Editor’s note: The Dealer Lab project is a joint effort between Dealernews and PowerHouse Dealer Services, a consulting firm run by former dealer Bill Shenk, detailing his efforts to return Florida Motorsports to profitability. When he took over management in July 2009, the two-store (Naples, Fla., and Punta Gorda, Fla.) network wasn’t in good shape — it lost money in 2007, 2008 and 2009. Shenk and a partner have purchased the Punta Gorda store and have renamed it Destination Powersports to break away from its poor reputation. Shenk no longer has ties to the Naples location.
The financial information in this report is taken from the dealership’s Composite Report supplied by Shenk and prepared for the dealership’s participation in the PowerHouse Dealer 20-Group. The Composite Report is prepared from the store’s monthly financial report. In preparing these reports, Dealernews reviews the dealership’s unaudited P&L statement and balance sheet, as well as its Composite Report.
The Punta Gorda Destination Powersports dealership jumped out of 2011’s starting gate with a record net profit of $21,109 on total revenues of $455,731. That compares with a net loss of $8,878 on total revenues of $278,043 in January 2010.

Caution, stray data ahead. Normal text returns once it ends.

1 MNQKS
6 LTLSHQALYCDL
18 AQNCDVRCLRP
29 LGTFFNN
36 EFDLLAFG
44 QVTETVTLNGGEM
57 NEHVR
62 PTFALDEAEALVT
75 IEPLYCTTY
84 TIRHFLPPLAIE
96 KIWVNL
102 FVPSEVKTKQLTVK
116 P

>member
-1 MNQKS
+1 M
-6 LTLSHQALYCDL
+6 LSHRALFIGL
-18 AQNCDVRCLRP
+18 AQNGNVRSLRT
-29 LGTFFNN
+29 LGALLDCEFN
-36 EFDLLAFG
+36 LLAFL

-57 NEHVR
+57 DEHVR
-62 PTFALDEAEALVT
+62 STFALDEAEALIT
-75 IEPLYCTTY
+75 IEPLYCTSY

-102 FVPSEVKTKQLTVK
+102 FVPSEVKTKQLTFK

Revenues from unit sales in January were nearly double those of the previous January, $358,866 to $171,645. Total unit sales for the month were 34, compared to 30 the previous January.
Interestingly, this January the dealership sold only seven new motorcycles and 13 new PWC, compared to 17 new motorcycles and only one PWC last year. It sold six used motorcycles this January compared to four last January. Gross profit this January was $109,962 compared to $85,851 in January 2010, largely because of the substantial increase in revenues that increased $177,688 or 64 percent.